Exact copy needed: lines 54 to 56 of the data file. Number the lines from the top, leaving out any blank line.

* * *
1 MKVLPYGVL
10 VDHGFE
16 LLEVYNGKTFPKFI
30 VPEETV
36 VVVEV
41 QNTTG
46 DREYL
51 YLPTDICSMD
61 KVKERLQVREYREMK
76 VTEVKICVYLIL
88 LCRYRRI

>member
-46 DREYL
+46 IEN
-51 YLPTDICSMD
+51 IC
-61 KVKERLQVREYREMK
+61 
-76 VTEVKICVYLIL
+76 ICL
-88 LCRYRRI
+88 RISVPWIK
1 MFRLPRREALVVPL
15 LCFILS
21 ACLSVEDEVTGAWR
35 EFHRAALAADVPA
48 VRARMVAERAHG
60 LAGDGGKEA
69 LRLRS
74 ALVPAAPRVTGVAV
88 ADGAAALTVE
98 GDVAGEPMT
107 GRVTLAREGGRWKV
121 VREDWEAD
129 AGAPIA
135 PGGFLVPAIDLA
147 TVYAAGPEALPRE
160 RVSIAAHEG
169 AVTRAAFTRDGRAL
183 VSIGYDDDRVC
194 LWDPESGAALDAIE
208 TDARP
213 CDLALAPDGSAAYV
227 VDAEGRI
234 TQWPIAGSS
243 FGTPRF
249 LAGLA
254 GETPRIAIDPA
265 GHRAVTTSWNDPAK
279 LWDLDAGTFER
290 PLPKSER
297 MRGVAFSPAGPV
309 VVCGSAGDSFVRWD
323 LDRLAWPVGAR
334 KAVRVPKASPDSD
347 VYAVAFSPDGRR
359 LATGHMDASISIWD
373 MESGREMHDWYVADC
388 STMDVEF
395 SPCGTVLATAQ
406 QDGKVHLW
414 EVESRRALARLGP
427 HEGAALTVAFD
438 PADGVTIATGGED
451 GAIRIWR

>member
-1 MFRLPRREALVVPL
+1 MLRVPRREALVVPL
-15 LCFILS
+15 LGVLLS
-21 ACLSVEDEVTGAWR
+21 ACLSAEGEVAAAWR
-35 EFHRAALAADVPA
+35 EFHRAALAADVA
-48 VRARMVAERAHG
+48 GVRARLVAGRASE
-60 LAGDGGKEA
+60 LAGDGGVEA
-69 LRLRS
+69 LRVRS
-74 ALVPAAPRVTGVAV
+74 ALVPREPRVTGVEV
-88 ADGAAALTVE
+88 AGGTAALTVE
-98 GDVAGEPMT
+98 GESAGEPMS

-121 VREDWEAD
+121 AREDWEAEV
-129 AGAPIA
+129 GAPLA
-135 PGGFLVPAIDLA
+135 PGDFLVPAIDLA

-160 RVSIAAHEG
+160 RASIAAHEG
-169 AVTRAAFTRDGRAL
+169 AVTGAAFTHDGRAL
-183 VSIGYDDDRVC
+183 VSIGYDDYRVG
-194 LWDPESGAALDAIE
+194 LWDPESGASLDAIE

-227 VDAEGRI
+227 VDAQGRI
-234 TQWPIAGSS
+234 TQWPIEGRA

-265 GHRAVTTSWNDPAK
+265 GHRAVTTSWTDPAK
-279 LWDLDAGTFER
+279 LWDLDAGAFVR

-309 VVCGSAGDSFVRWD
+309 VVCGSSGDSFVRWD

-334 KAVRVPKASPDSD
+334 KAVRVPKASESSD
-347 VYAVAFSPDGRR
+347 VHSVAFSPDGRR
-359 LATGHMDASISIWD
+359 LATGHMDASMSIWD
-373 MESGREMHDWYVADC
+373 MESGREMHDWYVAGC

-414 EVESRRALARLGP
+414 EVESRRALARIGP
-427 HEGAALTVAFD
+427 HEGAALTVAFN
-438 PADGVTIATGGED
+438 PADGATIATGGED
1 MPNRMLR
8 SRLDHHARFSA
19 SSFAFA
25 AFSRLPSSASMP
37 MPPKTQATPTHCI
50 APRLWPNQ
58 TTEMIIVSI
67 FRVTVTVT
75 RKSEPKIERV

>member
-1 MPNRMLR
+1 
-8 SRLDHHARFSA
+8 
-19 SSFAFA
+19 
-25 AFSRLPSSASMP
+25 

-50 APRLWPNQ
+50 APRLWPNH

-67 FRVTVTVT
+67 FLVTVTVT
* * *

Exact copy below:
323 LDRLAWPVGAR
334 KAVRVPKASPDSD
347 VYAVAFSPDGRR